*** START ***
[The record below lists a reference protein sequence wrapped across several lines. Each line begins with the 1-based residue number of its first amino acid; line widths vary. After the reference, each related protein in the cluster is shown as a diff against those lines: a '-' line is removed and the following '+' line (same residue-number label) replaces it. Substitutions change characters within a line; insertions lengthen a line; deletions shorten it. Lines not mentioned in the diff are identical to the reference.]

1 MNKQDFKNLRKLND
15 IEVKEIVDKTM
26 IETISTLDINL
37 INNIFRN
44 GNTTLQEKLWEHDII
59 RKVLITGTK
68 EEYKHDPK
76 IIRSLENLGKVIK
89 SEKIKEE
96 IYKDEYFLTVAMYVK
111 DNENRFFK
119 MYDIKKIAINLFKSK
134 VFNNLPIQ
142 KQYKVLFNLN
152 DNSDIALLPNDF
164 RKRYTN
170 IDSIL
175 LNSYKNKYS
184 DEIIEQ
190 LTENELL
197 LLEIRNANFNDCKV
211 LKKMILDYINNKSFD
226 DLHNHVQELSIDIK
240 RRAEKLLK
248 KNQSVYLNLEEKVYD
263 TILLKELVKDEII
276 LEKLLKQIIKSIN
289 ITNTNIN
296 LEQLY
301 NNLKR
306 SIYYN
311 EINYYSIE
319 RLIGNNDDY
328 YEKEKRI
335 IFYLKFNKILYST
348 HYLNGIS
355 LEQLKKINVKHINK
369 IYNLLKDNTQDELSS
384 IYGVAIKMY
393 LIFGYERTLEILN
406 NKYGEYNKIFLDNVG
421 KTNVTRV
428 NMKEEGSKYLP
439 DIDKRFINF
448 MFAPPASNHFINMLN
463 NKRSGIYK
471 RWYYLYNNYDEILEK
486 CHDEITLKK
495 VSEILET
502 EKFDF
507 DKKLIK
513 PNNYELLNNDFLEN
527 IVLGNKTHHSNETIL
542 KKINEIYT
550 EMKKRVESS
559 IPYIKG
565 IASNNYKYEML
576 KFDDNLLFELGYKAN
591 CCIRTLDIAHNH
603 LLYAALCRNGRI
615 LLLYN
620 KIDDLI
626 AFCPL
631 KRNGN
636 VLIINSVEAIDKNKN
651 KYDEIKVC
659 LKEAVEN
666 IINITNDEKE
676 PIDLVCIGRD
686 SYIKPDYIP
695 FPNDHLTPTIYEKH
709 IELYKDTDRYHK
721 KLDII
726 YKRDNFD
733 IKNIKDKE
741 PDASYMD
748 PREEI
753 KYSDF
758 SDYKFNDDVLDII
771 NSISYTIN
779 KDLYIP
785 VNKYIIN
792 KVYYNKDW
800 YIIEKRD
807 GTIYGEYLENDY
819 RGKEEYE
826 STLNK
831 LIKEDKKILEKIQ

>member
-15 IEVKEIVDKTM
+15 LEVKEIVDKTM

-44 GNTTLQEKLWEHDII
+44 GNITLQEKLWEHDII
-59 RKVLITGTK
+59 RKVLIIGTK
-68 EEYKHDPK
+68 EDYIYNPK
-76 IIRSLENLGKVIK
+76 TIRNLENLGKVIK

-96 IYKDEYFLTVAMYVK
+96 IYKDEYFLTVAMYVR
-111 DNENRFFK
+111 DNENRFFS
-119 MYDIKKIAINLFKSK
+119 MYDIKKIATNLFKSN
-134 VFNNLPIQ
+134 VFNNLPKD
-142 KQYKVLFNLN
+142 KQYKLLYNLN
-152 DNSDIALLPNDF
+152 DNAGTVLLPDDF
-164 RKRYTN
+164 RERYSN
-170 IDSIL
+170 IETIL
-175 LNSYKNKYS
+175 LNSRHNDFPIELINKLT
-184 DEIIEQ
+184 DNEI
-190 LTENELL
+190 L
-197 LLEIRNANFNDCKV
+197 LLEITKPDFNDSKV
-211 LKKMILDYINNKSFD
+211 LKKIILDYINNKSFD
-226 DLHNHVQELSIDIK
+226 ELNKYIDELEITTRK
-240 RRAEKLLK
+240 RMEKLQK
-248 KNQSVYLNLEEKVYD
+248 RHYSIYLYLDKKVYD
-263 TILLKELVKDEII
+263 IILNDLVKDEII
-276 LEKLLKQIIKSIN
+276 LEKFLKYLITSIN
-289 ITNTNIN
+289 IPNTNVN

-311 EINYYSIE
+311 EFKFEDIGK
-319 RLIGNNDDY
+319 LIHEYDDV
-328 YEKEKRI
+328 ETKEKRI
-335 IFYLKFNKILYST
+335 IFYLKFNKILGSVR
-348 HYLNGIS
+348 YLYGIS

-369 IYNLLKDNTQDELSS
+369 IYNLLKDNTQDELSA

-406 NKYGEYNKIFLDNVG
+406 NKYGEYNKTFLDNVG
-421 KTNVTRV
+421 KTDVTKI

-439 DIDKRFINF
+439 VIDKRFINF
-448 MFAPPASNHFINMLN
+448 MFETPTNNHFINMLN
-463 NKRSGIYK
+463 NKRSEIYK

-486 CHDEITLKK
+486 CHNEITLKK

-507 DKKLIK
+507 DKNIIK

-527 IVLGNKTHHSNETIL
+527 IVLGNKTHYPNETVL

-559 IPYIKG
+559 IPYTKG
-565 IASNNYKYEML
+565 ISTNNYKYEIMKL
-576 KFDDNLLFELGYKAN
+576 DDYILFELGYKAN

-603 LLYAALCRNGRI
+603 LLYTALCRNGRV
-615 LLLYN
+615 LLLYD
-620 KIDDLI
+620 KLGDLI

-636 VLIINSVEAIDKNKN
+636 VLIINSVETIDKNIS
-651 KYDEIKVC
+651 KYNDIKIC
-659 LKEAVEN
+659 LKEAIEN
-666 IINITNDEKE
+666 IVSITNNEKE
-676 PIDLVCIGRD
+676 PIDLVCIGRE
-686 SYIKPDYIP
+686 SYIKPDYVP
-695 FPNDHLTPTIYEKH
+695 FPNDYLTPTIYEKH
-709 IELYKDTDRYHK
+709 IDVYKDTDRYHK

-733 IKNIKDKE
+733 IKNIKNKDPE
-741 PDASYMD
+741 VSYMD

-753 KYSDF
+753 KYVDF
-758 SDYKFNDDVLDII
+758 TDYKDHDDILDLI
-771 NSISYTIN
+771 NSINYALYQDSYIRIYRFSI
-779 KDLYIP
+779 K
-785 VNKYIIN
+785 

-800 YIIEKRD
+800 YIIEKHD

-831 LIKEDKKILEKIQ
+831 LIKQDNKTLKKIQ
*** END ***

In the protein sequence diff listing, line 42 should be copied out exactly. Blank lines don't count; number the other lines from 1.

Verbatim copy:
406 NKYGEYNKIFLDNVG